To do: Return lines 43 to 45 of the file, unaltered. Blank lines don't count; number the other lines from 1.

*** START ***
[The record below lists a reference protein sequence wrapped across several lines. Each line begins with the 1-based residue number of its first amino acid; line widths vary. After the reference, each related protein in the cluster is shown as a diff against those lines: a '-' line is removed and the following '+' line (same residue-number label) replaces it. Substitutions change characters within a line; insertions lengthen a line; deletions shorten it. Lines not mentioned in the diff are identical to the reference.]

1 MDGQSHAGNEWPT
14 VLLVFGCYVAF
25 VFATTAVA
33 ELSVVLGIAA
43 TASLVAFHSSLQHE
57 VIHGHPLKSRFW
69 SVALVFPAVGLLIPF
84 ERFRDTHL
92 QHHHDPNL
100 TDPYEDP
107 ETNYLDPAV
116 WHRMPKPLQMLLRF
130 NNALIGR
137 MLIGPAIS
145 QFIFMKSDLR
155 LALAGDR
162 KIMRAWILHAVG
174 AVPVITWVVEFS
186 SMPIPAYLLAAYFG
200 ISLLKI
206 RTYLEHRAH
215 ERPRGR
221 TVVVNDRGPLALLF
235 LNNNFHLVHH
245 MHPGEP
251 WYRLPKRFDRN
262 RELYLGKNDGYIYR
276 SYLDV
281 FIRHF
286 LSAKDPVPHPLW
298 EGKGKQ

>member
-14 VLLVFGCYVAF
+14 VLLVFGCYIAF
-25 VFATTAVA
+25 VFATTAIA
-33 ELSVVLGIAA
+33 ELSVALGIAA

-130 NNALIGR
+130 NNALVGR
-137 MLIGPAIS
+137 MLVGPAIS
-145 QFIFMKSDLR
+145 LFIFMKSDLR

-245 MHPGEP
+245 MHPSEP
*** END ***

+137 MLVGPAIS
-145 QFIFMKSDLR
+145 LFIFMKSDLR